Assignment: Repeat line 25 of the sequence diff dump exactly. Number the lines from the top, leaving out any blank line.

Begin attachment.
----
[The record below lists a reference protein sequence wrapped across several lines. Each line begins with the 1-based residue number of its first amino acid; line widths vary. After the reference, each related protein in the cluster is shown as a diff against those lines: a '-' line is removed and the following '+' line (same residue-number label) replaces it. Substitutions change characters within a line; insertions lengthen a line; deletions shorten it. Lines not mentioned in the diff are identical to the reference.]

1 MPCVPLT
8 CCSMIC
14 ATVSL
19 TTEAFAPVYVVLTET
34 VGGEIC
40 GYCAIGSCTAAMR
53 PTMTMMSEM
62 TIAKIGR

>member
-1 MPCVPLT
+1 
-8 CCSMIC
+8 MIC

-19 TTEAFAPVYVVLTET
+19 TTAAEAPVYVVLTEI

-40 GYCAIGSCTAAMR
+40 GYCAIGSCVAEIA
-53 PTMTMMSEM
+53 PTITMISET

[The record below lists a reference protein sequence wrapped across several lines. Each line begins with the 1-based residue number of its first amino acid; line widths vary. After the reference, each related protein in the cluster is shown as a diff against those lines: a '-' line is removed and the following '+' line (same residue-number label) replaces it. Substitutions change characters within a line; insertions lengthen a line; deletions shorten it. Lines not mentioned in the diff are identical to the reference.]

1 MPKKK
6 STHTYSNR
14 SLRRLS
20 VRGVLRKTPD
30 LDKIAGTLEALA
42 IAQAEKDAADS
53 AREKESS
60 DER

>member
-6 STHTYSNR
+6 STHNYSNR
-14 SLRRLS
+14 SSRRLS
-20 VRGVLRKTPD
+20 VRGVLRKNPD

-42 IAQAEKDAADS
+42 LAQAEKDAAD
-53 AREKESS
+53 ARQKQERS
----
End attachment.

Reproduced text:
20 VRGVLRKTPD